by Timothy A. & Kimberly B. Southall
Revised January 9, 2001
Many Christians are unaware of the origins of Easter, which is actually a pagan festival held in honor of idols. In fact, Easter was celebrated hundreds of years before the birth of Jesus Christ. It wasn't until at least 300 years after the death and resurrection of Jesus Christ and the establishment of his church that the celebration of his resurrection began to be intermingled with the pagan practices of Easter. You should know the truth.
Origins of the Word "Easter" and
the Goddess it Represents. "Easter" is derived from "Eostre," the
pagan Anglo-Saxon goddess, and/or "Eostare," the Norse pagan festival of
spring. When God gave the law to the Israelites in the Old Testament, he
clearly instructed them not to even utter the name of other gods (
What, other than the obvious connection of the words "Easter" and "Eostre" does this goddess have to do with the modern celebration of Easter? Plenty.
Easter's connection with spring and nature. Diana (the Ephesian goddess of sex, fertility, virginity and motherhood) was said to be the source of nature. Eostre (an Anglo-Saxon/Teutonic goddess) was the goddess of the sunrise and spring. Ostara (a Norse/Saxon goddess) was the maiden goddess of spring.
Origins of Hares (Bunnies) and Eggs. According to Teutonic myth, the hare was once a bird whom Eostre changed into a four-footed creature. Thus, it can also lay eggs. The hare is also the sacred companion and sacrificial victim of Eostre. Astarte (a Phoenician/Syrian goddess), on the other hand, was believed to have been hatched from a huge egg which fell into the Euphrates.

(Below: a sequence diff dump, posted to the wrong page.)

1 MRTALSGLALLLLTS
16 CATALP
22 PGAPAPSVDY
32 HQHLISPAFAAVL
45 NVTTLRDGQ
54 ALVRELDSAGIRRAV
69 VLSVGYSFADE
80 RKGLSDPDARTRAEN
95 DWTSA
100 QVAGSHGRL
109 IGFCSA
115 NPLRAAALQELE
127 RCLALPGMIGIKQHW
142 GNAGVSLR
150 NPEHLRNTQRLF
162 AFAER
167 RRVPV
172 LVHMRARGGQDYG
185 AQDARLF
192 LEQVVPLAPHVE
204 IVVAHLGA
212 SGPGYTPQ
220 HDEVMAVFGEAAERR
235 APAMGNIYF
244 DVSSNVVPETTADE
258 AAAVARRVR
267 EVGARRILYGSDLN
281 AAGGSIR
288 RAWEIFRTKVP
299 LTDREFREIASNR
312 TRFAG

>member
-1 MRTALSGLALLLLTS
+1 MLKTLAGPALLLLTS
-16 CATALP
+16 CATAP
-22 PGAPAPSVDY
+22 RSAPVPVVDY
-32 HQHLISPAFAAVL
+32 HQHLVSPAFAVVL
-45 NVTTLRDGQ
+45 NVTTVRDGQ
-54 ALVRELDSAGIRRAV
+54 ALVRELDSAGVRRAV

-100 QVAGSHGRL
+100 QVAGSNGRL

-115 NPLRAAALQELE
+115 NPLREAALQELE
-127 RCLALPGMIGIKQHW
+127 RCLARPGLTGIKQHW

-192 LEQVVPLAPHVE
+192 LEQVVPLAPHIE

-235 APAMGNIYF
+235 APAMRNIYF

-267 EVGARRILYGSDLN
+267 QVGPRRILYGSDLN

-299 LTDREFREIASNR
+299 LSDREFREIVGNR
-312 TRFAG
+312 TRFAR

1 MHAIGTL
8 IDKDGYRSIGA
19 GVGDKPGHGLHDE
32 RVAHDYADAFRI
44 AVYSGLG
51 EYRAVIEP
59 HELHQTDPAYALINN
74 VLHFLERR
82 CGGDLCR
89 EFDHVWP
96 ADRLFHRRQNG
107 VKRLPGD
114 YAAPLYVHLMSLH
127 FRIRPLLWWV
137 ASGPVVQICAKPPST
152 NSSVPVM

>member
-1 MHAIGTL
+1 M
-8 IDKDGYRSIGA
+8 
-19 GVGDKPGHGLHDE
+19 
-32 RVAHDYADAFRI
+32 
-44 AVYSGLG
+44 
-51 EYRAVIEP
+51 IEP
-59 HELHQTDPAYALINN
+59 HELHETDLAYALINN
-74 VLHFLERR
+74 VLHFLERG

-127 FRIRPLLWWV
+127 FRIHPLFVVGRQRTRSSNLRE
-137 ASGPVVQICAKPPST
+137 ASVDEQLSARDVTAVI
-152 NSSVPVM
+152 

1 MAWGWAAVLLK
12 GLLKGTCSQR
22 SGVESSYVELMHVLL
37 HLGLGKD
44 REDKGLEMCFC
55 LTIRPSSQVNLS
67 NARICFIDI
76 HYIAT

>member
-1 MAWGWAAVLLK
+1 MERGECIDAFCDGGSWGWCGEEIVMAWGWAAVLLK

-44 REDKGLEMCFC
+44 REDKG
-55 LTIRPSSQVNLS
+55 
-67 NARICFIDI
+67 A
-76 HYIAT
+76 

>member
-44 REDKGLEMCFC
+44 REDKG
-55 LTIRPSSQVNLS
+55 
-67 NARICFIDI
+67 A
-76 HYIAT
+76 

Origins of Good Friday. Did
you ever wonder why Good Friday is recognized as the day Jesus died and
Sunday as the day he arose but yet had trouble explaining how he could
thus be buried for three days and three nights? (
Origins of Hot Cross Buns and Fires.
Cakes bearing a cross-like symbol representing the pair of cow-horns on
the moon goddess, Isis, were offered by ancient Egyptians. The cakes which
Greeks offered to Astarte and other divinities were called bous or boun,
from which the word "bun" is derived. The Babylonians/Chaldeans offered
similar cakes to the "Queen of Heaven." Fires were lit on top of mountains
and had to be kindled from new fire, drawn from wood by friction. The fire
was then used to bake cakes in sacrifice to Semiramis, the "Queen of Heaven."
This practice, along with burning incense, was used in conjunction with
baking the cakes and is mentioned specifically in the Bible (
Origins of Lent. The word
"lent" is of Anglo-Saxon origin meaning "spring." Lent developed from the
pagan celebration of weeping, fasting, and mourning for 40 days over the
death of Tammuz (one day for each year of his life). Tammuz (the son/husband
of the Babylonian idol Ishtar) was killed by a wild boar and then allegedly
resurrected. This mourning of Tammuz is specifically prophesied by Ezekiel
in the Bible and is characterized by God Himself as being detestable (